Can’t say no

Parents are writing letters to toy companies asking them to stop targeting ads at kids. According to the AP story (link here to the USA today version),

The letter-writing initiative was launched by the Boston-based Campaign for a Commercial-Free Childhood, which says roughly 1,400 of its members and supporters have contacted 24 leading toy companies and retailers to express concern about ads aimed at kids.

“Unfortunately, I will not be able to purchase many of the toys that my sons have asked for; we simply don’t have the money,” wrote Todd Helmkamp of Hudson, Ind. “By bombarding them with advertisements … you are placing parents like me in the unenviable position of having to tell our children that we can’t afford the toys you promote.”

This is absurd on so many levels, I almost don’t know where to start. First, toy companies have to sell toys, and to do that, they have to advertise. I ask you, who else besides kids are toy ad supposed to target? Personally, I don’t know a lot of adults who play with Barbies and Legos.

Second, since when do parents have to buy their kids every toy the kids see advertised? My mom told me no plenty of times when I was a kid and wanted some toy or other. Sometimes it was, “No, we can’t afford it,” and sometimes it was just plain old “No.” Imagine, telling your child no. What a concept. Apparently, it’s more than some parents these days can handle. According to the AP story:

“Parents have trouble saying no,” said Allison Pugh, a University of Virginia sociology professor. She says parents often buy toys to avoid guilt and ensure their children feel in sync with school classmates.

“Even under circumstances of dire financial straits, that’s the last thing parents give up,” said Pugh. “They’ll contain their own buying for themselves before they’ll make their child feel different at school.”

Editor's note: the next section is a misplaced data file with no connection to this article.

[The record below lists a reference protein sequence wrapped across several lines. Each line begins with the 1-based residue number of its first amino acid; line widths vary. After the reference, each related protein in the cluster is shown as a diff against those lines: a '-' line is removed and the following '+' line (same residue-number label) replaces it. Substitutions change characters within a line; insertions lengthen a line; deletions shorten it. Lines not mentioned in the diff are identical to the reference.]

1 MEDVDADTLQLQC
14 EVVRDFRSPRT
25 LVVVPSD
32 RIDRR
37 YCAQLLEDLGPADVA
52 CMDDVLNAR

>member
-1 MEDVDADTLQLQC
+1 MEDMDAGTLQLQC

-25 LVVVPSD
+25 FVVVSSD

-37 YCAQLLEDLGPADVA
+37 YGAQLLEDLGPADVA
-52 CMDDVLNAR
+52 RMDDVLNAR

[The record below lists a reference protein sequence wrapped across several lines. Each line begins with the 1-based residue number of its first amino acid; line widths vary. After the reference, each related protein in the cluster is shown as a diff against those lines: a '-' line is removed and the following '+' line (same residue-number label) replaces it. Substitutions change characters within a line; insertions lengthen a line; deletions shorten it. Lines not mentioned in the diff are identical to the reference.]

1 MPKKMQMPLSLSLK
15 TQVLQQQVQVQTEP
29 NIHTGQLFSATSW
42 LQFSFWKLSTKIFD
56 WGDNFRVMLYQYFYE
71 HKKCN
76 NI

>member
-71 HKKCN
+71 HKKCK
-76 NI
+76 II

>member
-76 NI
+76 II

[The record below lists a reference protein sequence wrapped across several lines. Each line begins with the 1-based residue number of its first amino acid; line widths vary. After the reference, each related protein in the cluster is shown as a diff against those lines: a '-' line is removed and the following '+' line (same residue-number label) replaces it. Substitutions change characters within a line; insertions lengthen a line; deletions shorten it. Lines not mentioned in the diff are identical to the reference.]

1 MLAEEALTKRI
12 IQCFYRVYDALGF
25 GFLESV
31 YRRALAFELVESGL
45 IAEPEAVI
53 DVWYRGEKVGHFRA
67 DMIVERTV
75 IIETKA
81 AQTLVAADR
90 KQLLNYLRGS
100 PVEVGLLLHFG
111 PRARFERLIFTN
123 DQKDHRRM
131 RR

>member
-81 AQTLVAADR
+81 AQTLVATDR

Amanda Almodovar says she encounters such families in her work as an elementary school social worker in Alamance County, N.C., where homelessness and unemployment are rising.

“I had one parent who said she’d prostitute herself to get what her child wants,” Almodovar said. “It’s heartbreaking. They feel inadequate as parents.

Heartbreaking isn’t the word that came immediately to my mind.

“I want an American Girl doll now, Mommy!”

“All right, dear. Mommy’ll just give this nice man a BJ and I’ll have the money in a jif.”

I really hope I wake up tomorrow and find that I dreamed this article.

Comments 8

  1. N wrote:

    It is toy companies fault when they market toys that cost so much money. For example, that Biscuit I keep hearing about but not sure exactly what it is. It’s like $150 (or more, I don’t really know or care). It’s one thing to advertise $10 or $20 toys but another when everything is $50 or $100 or $400 (PS3 anyone?). I don’t feel bad telling my kids they can’t get everything but nothing is affordable anymore!

    Posted 01 Dec 2008 at 11:37 pm
  2. Brigette Russell wrote: